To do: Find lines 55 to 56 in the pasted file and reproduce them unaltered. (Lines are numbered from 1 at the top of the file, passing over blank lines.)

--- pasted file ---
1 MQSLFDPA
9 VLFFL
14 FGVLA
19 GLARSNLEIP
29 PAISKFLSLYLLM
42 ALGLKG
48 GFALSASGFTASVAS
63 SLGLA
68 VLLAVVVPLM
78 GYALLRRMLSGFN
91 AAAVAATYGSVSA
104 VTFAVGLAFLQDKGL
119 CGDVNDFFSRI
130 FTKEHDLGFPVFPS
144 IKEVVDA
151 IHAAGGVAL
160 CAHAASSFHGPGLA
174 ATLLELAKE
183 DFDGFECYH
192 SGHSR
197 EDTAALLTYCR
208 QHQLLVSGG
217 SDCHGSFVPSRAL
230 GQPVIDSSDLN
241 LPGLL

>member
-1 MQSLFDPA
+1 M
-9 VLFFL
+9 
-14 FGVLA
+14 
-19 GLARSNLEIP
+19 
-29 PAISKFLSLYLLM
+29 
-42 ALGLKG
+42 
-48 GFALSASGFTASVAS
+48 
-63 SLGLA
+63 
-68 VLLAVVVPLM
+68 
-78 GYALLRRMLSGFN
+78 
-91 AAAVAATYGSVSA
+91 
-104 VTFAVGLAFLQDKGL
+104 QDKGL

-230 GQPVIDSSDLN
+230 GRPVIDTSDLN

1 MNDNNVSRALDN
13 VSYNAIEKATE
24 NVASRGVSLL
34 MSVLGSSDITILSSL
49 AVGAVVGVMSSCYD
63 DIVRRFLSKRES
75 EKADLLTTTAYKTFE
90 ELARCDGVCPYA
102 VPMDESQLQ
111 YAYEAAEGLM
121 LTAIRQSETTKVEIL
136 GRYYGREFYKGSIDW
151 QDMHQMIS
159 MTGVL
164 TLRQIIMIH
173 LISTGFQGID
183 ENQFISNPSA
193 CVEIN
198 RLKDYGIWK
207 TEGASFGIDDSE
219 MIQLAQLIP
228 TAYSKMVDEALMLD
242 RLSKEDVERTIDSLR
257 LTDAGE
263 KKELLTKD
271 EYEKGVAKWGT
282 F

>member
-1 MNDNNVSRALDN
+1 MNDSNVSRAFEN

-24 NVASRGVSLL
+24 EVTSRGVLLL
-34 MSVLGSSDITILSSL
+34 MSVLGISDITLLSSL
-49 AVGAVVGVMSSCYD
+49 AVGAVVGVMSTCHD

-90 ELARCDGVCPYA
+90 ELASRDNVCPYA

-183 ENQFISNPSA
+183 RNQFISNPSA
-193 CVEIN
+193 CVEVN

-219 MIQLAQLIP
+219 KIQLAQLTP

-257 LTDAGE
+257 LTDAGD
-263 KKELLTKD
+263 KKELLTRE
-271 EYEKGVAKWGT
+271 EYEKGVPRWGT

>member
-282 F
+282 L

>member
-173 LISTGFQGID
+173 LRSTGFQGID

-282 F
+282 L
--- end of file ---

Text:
24 NVASRGVSLL
34 MSVLGSSDITILSSL